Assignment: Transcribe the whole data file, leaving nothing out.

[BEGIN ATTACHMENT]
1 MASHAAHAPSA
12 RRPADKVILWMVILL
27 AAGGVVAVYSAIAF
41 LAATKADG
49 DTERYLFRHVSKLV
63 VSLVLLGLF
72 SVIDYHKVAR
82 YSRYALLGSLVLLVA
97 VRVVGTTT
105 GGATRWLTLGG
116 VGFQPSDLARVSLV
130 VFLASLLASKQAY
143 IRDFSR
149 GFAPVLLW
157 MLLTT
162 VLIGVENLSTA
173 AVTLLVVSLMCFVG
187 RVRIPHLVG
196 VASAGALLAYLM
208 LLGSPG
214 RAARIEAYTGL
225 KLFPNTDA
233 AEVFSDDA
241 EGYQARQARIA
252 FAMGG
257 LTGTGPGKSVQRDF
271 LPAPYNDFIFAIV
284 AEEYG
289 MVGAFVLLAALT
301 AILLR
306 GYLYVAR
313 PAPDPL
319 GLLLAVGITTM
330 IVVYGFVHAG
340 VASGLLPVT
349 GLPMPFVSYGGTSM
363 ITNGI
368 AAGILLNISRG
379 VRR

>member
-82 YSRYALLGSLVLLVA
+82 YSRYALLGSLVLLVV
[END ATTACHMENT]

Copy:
1 MASHAAHAPSA
12 RRPADKVILWMVILL
27 AAGGVVAVYSAIAF
41 LAATKADG
49 DTERYLFRHVSKLV
63 VSLVLLGLF
72 SVIDYHKVAR
82 YSRYALLGSLVLLVA
97 VRVVGTTT
105 GGATRWLTLGG
116 VGFQPSDLARVSLV
130 VFLASLLASKQAY
143 IRDFSR
149 GFAPVLLW
157 MLLTT
162 VLIGVENLSTA
173 AVTLLVVSLMCFVG
187 RVRIPHLVG
196 VASAGALLAYLM
208 LLGSPG
214 RAARIEAYTGL
225 KLFPNTDA
233 AEVFSDDA
241 EGYQARQARIA
252 FAMGG
257 LTGTGPGKSVQRDF
271 LPAPYNDFIFAIV
284 AEEYG
289 MVGAFVLLAALT
301 AILLR
306 GYLYVAR
313 PAPDPL
319 GLLLAVGITTM
330 IVVYGFVHAG
340 VASGLLPVT
349 GLPMPFVSYGGTSM
363 ITNGI
368 AAGILLNISRG
379 VRR

>member
-82 YSRYALLGSLVLLVA
+82 YSRYALLGSLVLLVV